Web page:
25th Hour (2002)

DVD Cover (Buena Vista Home Entertainment)
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Overall Rating 76%
Overall Rating
Ranked #792
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The 25th Hour depicts the last day of freedom for a young man before he begins serving a seven-year jail term for drug dealing. Prowling through the city until dawn with his two close male friends and his girlfriend, he is forced to re-examine his life and how he got himself into his predicament, which leads to a shocking, disturbing finale. --IMDb
Edward Norton
Edward Norton
Philip Seymour Hoffman
Philip Seymour Hoffman
Barry Pepper
Barry Pepper
Rosario Dawson
Rosario Dawson
Anna Paquin
Anna Paquin
Review by bluemeanie
Added: November 18, 2008
No one can argue that Spike Lee is a very determined and heartfelt director. He is usually very driven and almost always passionate about his work. "Do the Right Thing" is one of my very favorite films, and "Malcolm X", though I consider it to be flawed, was an epic of the time. "25th Hour" is the most original thing we have seen from Spike Lee in quite some time, and is a steady departure from his string of documentaries ("4 Little Girls", and "Jim Brown") and that television ad he directed for Al Gore. This is a performance driven piece, which relies solely on it's actors and lets us do most of the guessing for ourselves.

Edward Norton stars as Monty Brogan. After discovering that he is going to go to prison for seven years thanks to his dealings in the drug world, the film focuses on his last day as a free man. During the course of this last day, Monty makes peace with his girlfriend (Rosario Dawson), spends much time with his two pals (Philip Seymour-Hoffman and Barry Pepper), and even visits dear old dad (Brian Cox, who is popping up in virtually every film nowadays, which is a good thing). All the while he is trying to discover who ratted him out to the cops. Monty's journey is highlighted with the backdrop of a post 9/11 New York City. We see patriotism, workers cleaning up the rubble, and memorials all over the city. This really has little to do with the plot itself, but shows that, as Monty's life is changing, so is New York City, his home.

As I stated before, this is a performance piece. Edward Norton delivers a phenomenal and Oscar worthy performance as Monty, a man who knows that he will be going to prison, but doesn't feel right accepting it until he knows who put him there. Philip-Seymour Hoffman, as always, is wonderful in an entertaining supporting role, as are Rosario Dawson and Anna Paquin in their subsequent supporting onslaughts. Then there is the 'Pepper Allergy', which is what I use to describe anything starring Barry Pepper. I can't stand Barry Pepper and I did not like him in this film either. I think he is either, (a) overacting at a "Poseidon Adventure" level, or (b) not acting worth a flip. He just bothers me.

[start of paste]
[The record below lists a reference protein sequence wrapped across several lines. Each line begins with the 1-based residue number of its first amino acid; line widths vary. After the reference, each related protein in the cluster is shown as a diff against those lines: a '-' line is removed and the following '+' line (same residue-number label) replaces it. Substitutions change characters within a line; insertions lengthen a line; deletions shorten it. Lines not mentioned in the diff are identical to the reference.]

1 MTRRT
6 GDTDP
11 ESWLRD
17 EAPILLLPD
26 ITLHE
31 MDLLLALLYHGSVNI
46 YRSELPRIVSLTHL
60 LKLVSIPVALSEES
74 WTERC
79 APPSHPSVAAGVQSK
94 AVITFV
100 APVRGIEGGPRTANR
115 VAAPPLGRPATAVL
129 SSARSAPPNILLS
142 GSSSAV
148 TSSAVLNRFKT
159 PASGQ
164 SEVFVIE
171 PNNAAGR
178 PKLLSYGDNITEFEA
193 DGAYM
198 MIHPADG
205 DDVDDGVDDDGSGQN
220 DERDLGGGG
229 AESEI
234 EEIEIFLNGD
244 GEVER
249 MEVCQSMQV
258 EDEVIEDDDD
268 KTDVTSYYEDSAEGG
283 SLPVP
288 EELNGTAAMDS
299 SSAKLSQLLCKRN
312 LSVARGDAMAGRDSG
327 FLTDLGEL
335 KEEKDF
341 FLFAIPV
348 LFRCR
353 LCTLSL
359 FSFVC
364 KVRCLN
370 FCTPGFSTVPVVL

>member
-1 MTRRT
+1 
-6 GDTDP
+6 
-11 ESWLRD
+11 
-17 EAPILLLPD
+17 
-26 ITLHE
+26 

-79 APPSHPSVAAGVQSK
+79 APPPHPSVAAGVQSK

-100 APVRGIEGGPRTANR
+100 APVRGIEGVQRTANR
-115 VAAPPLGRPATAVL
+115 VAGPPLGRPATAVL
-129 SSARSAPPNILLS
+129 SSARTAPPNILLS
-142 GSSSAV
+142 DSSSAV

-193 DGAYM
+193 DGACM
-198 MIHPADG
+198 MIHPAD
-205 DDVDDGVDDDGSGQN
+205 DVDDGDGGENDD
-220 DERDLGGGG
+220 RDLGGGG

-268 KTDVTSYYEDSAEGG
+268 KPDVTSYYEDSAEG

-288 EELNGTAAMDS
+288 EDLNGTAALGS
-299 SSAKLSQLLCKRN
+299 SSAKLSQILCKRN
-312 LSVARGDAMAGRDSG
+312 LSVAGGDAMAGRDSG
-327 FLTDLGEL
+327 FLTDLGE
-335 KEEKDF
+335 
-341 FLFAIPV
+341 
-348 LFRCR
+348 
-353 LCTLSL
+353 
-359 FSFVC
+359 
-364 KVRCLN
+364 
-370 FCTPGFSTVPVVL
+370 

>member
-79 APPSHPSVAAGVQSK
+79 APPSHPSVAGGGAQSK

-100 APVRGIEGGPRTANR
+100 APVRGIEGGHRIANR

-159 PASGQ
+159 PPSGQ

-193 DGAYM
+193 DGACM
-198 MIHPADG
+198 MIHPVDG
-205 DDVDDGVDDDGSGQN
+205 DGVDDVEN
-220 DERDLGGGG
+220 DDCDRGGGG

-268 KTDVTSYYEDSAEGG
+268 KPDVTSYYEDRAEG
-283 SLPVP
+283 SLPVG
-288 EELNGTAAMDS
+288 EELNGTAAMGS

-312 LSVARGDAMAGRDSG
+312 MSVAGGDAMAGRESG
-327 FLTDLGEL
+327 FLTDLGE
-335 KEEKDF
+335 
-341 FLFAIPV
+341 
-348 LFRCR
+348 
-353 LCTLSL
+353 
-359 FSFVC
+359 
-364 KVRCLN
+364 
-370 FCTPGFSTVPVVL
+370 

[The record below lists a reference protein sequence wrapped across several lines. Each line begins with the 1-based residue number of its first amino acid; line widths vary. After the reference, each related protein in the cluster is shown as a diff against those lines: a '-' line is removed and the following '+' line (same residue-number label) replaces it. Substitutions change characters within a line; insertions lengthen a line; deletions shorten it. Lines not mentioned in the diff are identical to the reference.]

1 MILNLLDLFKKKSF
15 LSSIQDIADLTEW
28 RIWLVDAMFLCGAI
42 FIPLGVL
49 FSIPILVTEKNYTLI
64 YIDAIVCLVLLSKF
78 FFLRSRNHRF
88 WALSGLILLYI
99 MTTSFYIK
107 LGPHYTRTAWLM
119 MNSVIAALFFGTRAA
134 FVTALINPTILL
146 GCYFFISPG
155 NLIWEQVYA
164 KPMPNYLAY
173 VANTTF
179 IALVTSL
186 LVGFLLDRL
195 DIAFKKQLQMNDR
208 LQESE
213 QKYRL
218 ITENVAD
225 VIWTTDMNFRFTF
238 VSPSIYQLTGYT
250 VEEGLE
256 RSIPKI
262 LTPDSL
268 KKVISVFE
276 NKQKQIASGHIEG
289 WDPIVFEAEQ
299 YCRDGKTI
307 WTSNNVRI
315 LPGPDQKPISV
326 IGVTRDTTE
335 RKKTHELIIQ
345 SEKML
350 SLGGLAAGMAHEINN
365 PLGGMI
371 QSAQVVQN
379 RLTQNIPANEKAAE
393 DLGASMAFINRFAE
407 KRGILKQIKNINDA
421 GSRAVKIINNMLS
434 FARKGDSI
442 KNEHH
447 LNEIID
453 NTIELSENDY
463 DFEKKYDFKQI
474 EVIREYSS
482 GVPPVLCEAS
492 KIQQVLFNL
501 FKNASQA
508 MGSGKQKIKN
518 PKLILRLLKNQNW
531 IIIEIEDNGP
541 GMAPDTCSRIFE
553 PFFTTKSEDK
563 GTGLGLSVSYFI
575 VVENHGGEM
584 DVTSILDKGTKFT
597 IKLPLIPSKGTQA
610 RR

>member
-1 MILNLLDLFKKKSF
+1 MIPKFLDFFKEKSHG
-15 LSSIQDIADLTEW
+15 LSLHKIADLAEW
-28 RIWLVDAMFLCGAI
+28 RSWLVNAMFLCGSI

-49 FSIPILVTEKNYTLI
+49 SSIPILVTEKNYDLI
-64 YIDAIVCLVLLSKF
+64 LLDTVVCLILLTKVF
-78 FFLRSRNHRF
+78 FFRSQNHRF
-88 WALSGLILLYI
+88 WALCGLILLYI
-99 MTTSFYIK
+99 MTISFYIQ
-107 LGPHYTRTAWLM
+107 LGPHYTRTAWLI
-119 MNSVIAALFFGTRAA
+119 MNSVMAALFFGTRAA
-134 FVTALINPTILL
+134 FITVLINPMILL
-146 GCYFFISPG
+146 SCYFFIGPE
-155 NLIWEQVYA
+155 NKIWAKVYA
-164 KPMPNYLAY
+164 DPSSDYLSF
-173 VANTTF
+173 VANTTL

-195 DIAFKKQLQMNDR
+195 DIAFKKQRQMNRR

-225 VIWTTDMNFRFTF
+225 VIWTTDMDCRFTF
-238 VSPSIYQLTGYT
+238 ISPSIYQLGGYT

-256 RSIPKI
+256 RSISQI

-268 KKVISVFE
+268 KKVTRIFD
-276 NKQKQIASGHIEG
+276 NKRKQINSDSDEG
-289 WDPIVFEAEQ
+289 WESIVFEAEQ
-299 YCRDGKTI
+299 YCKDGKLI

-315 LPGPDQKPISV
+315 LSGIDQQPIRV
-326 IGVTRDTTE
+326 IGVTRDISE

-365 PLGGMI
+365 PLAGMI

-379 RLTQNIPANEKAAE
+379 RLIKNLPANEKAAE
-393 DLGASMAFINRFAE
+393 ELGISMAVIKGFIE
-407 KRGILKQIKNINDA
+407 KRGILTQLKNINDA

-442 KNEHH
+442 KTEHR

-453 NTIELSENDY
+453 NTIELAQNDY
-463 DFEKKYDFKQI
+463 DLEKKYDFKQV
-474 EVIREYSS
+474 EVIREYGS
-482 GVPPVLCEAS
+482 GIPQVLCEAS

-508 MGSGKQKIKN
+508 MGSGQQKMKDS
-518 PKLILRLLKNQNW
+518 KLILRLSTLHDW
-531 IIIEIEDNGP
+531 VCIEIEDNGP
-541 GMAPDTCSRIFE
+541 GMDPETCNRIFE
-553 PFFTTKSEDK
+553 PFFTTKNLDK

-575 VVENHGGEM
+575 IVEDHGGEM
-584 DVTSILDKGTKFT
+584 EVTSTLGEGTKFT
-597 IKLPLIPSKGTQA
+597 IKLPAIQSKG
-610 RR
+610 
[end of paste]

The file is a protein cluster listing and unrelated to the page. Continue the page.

Spike Lee's "25th Hour" is a fine film, but still possessed several flaws, which I thought ultimately took away from the complexity and power than the film could have achieved. There is one monologue when Monty starts going off on the different types of people in New York, a slightly disturbing scene which brought back memories of previous Lee works. I felt that could have either been left out or fine-tuned a bit more. It just came off wrong for me. And, the endless references to 9/11 became annoying for me. I see why he had them in the film, but it started to seem like the film was actually about 9/11, with the backdrop of a bar and a man facing prison; it was suppose to be the other way around.

Overall, the performances are what made me enjoy this film so much. I have never been an avid Spike Lee fan, but this film makes me think there is hope for him after all. I don't think this film is quite as powerful as many have made it out to be, because the simple fact is - Monty deserves to go to prison. He is a drug dealer and that is where he belongs. We want to find out who ratted him out so we can shake their hand and pat them on the back. I could not feel sympathy for Norton's character, and felt much more emotion towards Dawson and Hoffman. Alas, "25th Hour" does manage to entertain, and reminded me of "Glengarry Glen Ross" with some of the long stretches of intense and well-written dialogue (it's certainly no David Mamet, but it still holds it's own). Go see this one -- you'll either love it or hate it. I was caught somewhere in the middle. And, NO, contrary to one review I read, this film does not seem like it was 25 hours long. 7/10.
etownpunx #1: etownpunx - added 11/19/2008, 11:41 AM
by far one of best movies i have ever seen spike lee has never really disapointed me
BuryMeAlive #2: BuryMeAlive - added 11/19/2008, 10:05 PM
What's the deal with all the X-Men references?
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